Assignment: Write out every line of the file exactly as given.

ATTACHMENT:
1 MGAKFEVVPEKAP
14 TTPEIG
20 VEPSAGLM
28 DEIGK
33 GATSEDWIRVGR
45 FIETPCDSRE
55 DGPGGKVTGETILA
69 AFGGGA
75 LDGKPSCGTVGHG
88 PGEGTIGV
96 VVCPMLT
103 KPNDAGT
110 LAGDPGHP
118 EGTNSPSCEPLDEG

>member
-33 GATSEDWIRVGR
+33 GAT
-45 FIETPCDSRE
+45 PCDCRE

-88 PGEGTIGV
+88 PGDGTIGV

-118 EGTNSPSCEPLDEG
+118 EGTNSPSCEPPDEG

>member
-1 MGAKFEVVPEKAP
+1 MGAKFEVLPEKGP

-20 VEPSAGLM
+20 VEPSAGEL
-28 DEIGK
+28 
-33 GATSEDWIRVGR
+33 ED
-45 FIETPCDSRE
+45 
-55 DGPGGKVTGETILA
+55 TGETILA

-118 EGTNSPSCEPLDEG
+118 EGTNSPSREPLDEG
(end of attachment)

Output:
1 MGAKFEVVPEKAP
14 TTPEIG
20 VEPSAGLM
28 DEIGK
33 GATSEDWIRVGR
45 FIETPCDSRE
55 DGPGGKVTGETILA
69 AFGGGA
75 LDGKPSCGTVGHG
88 PGEGTIGV
96 VVCPMLT
103 KPNDAGT
110 LAGDPGHP
118 EGTNSPSCEPLDEG

>member
-33 GATSEDWIRVGR
+33 GAT
-45 FIETPCDSRE
+45 PCDCRE

-88 PGEGTIGV
+88 PGDGTIGV

-118 EGTNSPSCEPLDEG
+118 EGTNSPSCEPPDEG

>member
-1 MGAKFEVVPEKAP
+1 MGAKFEVLPEKGP

-20 VEPSAGLM
+20 VEPSAGEL
-28 DEIGK
+28 
-33 GATSEDWIRVGR
+33 ED
-45 FIETPCDSRE
+45 
-55 DGPGGKVTGETILA
+55 TGETILA

-118 EGTNSPSCEPLDEG
+118 EGTNSPSREPLDEG